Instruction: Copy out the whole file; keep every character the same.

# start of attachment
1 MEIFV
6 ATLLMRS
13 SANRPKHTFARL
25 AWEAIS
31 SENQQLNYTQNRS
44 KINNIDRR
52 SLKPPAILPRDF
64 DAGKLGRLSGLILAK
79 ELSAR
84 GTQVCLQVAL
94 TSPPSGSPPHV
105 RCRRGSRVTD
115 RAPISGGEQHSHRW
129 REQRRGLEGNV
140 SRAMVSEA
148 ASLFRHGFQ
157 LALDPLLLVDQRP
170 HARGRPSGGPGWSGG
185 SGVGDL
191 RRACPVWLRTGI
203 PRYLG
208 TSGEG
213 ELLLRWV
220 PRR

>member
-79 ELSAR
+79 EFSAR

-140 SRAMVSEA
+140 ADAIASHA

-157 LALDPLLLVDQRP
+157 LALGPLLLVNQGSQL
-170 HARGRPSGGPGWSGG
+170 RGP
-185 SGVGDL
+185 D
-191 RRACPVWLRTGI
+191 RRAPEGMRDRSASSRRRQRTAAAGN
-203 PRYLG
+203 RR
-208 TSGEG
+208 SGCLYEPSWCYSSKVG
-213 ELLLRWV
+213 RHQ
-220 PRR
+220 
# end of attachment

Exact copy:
1 MEIFV
6 ATLLMRS
13 SANRPKHTFARL
25 AWEAIS
31 SENQQLNYTQNRS
44 KINNIDRR
52 SLKPPAILPRDF
64 DAGKLGRLSGLILAK
79 ELSAR
84 GTQVCLQVAL
94 TSPPSGSPPHV
105 RCRRGSRVTD
115 RAPISGGEQHSHRW
129 REQRRGLEGNV
140 SRAMVSEA
148 ASLFRHGFQ
157 LALDPLLLVDQRP
170 HARGRPSGGPGWSGG
185 SGVGDL
191 RRACPVWLRTGI
203 PRYLG
208 TSGEG
213 ELLLRWV
220 PRR

>member
-79 ELSAR
+79 EFSAR

-140 SRAMVSEA
+140 ADAIASHA

-157 LALDPLLLVDQRP
+157 LALGPLLLVNQGSQL
-170 HARGRPSGGPGWSGG
+170 RGP
-185 SGVGDL
+185 D
-191 RRACPVWLRTGI
+191 RRAPEGMRDRSASSRRRQRTAAAGN
-203 PRYLG
+203 RR
-208 TSGEG
+208 SGCLYEPSWCYSSKVG
-213 ELLLRWV
+213 RHQ
-220 PRR
+220 